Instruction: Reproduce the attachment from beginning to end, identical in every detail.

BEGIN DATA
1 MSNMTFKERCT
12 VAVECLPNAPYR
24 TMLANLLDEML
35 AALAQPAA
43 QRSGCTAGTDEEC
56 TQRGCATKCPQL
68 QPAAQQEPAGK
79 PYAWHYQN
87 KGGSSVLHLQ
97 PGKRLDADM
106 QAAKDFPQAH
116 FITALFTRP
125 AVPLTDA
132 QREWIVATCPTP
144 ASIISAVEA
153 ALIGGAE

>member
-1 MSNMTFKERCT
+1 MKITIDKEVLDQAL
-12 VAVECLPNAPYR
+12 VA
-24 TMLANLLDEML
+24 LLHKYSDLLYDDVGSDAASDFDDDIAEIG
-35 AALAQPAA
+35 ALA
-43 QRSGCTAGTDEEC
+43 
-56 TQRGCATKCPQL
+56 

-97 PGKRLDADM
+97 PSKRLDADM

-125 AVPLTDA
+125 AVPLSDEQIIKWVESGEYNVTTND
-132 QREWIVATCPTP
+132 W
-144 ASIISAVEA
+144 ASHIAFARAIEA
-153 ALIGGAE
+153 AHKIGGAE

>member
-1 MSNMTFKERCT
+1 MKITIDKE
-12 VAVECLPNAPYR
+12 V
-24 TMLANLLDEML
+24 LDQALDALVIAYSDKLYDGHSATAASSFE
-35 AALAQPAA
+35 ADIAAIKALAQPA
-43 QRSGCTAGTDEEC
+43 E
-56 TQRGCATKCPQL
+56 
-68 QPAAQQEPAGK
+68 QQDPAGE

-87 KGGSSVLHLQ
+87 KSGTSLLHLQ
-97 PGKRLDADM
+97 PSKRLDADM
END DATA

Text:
1 MSNMTFKERCT
12 VAVECLPNAPYR
24 TMLANLLDEML
35 AALAQPAA
43 QRSGCTAGTDEEC
56 TQRGCATKCPQL
68 QPAAQQEPAGK
79 PYAWHYQN
87 KGGSSVLHLQ
97 PGKRLDADM
106 QAAKDFPQAH
116 FITALFTRP
125 AVPLTDA
132 QREWIVATCPTP
144 ASIISAVEA
153 ALIGGAE

>member
-1 MSNMTFKERCT
+1 MKITIDKEVLDQAL
-12 VAVECLPNAPYR
+12 VA
-24 TMLANLLDEML
+24 LLHKYSDLLYDDVGSDAASDFDDDIAEIG
-35 AALAQPAA
+35 ALA
-43 QRSGCTAGTDEEC
+43 
-56 TQRGCATKCPQL
+56 

-97 PGKRLDADM
+97 PSKRLDADM

-125 AVPLTDA
+125 AVPLSDEQIIKWVESGEYNVTTND
-132 QREWIVATCPTP
+132 W
-144 ASIISAVEA
+144 ASHIAFARAIEA
-153 ALIGGAE
+153 AHKIGGAE

>member
-1 MSNMTFKERCT
+1 MKITIDKE
-12 VAVECLPNAPYR
+12 V
-24 TMLANLLDEML
+24 LDQALDALVIAYSDKLYDGHSATAASSFE
-35 AALAQPAA
+35 ADIAAIKALAQPA
-43 QRSGCTAGTDEEC
+43 E
-56 TQRGCATKCPQL
+56 
-68 QPAAQQEPAGK
+68 QQDPAGE

-87 KGGSSVLHLQ
+87 KSGTSLLHLQ
-97 PGKRLDADM
+97 PSKRLDADM